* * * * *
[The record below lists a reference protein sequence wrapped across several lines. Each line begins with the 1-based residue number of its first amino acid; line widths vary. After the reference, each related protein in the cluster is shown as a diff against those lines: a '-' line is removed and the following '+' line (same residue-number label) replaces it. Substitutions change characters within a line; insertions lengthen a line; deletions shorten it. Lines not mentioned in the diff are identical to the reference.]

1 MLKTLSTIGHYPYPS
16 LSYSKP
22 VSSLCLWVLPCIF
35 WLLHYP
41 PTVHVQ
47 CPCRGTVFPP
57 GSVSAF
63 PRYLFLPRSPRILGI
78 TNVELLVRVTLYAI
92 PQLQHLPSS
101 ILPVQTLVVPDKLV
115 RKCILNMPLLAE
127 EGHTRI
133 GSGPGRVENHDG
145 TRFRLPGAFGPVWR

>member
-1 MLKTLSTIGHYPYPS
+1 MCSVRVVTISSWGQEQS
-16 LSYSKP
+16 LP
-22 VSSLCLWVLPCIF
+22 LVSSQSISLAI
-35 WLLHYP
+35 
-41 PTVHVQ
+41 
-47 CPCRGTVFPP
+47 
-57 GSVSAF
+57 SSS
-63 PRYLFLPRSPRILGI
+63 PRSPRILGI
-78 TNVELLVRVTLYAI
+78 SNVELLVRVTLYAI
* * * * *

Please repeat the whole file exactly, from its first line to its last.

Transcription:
[The record below lists a reference protein sequence wrapped across several lines. Each line begins with the 1-based residue number of its first amino acid; line widths vary. After the reference, each related protein in the cluster is shown as a diff against those lines: a '-' line is removed and the following '+' line (same residue-number label) replaces it. Substitutions change characters within a line; insertions lengthen a line; deletions shorten it. Lines not mentioned in the diff are identical to the reference.]

1 MLKTLSTIGHYPYPS
16 LSYSKP
22 VSSLCLWVLPCIF
35 WLLHYP
41 PTVHVQ
47 CPCRGTVFPP
57 GSVSAF
63 PRYLFLPRSPRILGI
78 TNVELLVRVTLYAI
92 PQLQHLPSS
101 ILPVQTLVVPDKLV
115 RKCILNMPLLAE
127 EGHTRI
133 GSGPGRVENHDG
145 TRFRLPGAFGPVWR

>member
-1 MLKTLSTIGHYPYPS
+1 MCSVRVVTISSWGQEQS
-16 LSYSKP
+16 LP
-22 VSSLCLWVLPCIF
+22 LVSSQSISLAI
-35 WLLHYP
+35 
-41 PTVHVQ
+41 
-47 CPCRGTVFPP
+47 
-57 GSVSAF
+57 SSS
-63 PRYLFLPRSPRILGI
+63 PRSPRILGI
-78 TNVELLVRVTLYAI
+78 SNVELLVRVTLYAI